In many cases, paternity is not in doubt, however, according to some studies, there are anywhere between 5% and 20% of children who identify the wrong man as their father. Paternity often must be determined for a plethora of reasons; the most common is court-ordered, especially in cases that need to establish paternity to determine child support and custody issues.
Another reason is to satisfy one’s desire to know with certainty that the child is theirs, especially if their partner has had successive relationships with questionable timing. While paternity does not necessarily establish the father role, it does provide the DNA link to establish a genetic relationship.
While not so long ago it was rather expensive, time-intensive, or required a trip to be on Maury to get paternity results, these days it is affordable, convenient, and available from multiple sources. So, read more, if you’ve been thinking about completing a paternity test or you’ve been looking for the right option, this handy little guide may help you find exactly what you need.
What is Paternity Testing?
Based on a DNA sample, a paternity test matches genetic markers and regions. While there are high levels of similarities among homo sapiens, how close these markers and characteristics are to one another can show proof of how closely related the samples are to each other.
Most paternity tests require a simple swab of the inside cheek to collect the DNA sample. Depending on which type of test is required, a blood sample may be needed.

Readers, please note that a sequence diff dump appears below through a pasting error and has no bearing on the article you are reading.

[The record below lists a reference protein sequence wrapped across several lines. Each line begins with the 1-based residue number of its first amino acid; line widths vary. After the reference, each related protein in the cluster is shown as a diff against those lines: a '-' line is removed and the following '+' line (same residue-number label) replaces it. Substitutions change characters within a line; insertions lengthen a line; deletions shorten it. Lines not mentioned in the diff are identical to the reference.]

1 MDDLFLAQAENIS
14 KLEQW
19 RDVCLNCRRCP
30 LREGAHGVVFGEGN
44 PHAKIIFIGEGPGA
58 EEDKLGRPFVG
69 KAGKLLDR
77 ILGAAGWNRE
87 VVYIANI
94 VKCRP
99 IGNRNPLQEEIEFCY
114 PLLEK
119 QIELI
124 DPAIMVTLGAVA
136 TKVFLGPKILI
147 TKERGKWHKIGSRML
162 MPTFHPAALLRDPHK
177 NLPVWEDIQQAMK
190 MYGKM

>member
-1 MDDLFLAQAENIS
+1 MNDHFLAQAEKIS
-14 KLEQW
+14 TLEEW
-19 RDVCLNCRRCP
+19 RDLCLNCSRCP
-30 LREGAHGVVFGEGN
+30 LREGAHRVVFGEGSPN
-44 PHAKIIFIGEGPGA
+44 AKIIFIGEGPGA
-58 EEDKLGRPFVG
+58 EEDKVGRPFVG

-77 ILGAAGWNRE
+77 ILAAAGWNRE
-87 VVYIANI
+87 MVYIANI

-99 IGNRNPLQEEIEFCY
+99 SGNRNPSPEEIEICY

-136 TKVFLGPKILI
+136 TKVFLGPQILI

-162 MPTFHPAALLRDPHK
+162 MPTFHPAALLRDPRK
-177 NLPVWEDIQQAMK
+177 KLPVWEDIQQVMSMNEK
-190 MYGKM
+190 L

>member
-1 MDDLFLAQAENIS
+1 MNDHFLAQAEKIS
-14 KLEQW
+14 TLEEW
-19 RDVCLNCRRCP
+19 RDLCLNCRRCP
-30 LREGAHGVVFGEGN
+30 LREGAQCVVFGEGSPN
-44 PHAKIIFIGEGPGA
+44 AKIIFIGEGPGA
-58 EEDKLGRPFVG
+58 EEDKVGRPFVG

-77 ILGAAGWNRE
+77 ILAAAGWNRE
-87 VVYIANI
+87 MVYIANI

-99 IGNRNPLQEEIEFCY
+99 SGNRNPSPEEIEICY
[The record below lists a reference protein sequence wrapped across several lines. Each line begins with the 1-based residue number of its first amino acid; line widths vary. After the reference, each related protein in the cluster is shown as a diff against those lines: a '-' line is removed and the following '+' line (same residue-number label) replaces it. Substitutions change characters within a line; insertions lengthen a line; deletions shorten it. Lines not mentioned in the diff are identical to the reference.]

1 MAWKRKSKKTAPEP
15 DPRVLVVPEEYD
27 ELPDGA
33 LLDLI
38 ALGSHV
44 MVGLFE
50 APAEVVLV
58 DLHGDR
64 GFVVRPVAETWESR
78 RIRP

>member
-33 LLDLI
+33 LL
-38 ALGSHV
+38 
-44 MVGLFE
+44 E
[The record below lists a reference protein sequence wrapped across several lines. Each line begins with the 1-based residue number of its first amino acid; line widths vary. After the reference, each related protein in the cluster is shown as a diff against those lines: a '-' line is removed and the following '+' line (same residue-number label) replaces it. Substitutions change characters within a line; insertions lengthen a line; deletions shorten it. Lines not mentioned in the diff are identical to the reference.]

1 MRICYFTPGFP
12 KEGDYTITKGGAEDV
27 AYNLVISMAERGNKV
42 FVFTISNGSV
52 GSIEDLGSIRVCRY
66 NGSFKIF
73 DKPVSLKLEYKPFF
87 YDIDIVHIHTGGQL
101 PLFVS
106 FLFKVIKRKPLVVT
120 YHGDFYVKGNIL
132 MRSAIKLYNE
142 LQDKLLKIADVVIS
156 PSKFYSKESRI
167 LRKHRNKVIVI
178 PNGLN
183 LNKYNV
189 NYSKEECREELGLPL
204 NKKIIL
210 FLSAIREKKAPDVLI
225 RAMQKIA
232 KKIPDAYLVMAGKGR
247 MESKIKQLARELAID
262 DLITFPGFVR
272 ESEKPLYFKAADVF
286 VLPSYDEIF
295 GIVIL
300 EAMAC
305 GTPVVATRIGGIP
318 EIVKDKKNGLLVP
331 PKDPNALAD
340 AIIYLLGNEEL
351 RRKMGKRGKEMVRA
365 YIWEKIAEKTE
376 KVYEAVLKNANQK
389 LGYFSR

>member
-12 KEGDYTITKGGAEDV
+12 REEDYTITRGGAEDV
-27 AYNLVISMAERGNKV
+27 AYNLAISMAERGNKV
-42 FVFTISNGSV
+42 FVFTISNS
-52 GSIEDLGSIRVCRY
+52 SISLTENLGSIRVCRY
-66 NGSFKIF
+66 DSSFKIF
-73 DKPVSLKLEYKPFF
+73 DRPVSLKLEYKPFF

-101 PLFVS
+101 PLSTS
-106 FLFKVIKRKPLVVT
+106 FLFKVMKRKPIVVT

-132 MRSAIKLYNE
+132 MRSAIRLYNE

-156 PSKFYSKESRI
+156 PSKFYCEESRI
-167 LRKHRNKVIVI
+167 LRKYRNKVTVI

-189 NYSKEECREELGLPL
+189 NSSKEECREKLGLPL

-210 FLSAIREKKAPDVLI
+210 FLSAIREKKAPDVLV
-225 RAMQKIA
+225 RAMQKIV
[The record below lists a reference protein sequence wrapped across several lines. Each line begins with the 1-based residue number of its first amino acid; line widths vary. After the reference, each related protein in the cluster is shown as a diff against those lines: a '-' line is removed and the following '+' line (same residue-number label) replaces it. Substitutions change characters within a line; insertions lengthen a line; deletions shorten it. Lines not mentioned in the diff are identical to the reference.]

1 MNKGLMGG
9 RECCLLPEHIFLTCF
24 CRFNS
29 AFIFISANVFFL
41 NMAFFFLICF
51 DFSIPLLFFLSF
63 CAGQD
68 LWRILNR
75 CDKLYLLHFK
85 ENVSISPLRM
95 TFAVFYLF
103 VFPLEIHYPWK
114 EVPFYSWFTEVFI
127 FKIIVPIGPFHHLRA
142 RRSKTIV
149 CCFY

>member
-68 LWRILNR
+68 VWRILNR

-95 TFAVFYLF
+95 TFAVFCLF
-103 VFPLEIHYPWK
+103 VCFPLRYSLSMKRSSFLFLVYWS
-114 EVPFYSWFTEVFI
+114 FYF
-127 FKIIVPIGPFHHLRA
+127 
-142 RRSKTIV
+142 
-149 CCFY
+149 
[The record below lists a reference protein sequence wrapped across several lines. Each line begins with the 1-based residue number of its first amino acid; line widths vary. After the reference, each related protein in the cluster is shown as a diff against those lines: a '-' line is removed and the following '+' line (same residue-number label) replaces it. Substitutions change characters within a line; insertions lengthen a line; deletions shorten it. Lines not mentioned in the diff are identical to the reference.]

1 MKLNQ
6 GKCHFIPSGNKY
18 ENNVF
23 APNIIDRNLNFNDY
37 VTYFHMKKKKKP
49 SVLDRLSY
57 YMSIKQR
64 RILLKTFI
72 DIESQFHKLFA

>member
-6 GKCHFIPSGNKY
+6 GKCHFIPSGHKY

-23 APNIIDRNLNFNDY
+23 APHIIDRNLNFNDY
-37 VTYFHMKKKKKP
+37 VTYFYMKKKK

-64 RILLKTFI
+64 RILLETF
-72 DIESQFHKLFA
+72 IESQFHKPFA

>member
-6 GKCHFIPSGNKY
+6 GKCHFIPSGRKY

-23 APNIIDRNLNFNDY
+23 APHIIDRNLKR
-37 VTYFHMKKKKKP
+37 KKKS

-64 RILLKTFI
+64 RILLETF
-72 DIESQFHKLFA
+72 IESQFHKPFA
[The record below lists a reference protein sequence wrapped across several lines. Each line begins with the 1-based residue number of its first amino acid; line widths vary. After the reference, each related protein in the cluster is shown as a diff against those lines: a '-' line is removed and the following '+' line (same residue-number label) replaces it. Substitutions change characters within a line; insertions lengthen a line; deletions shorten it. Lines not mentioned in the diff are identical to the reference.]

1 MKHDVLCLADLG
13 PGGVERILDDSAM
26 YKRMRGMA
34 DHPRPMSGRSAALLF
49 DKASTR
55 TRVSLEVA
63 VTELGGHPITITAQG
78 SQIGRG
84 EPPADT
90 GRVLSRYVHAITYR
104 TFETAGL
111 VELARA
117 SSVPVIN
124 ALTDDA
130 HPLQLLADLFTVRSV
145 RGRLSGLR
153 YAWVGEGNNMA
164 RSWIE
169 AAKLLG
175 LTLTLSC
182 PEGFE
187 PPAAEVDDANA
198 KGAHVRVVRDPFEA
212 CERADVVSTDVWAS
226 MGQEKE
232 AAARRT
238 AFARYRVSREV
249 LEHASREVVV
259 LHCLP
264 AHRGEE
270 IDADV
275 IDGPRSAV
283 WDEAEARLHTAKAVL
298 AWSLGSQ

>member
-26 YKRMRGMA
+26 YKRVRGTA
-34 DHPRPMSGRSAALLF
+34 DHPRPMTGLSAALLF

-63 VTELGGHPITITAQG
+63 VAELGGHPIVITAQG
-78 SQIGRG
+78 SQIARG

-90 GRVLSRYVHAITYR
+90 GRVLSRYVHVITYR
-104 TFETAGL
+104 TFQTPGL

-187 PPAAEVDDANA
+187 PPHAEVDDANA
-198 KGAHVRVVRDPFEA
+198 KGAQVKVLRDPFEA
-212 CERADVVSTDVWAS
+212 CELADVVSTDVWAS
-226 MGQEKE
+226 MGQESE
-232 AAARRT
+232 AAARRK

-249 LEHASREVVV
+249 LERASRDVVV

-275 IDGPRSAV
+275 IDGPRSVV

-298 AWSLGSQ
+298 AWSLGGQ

Considerations of a Paternity Test
As mentioned earlier, parenthood is not determined by DNA if someone steps into the father role. Fostered or adopted children obviously do not have a genetic match. When it comes to paternity, an important question to ask is how will knowing paternity affect the child or family relationships?
How distressing might it be for a child to later find out that the one whom they believed to be their father, in fact, was not? Of course, there are extenuating circumstances where paternity determines legal and financial responsibility.
As for getting a DNA sample from a minor, consent must also be established with the guardian before swabbing them.
Are There Different Types of Tests?
Yes. At-home testing can be done with DNA kits from an online shopping service or local pharmacy. Services like 23andMe markets to curiosity seekers who are tracing their family tree. These tests are not admissible in court.
The other type of test must be taken at a licensed and accredited laboratory or intake office by a doctor or nurse who can vouch for the sample’s provenance. Find paternity testing near you.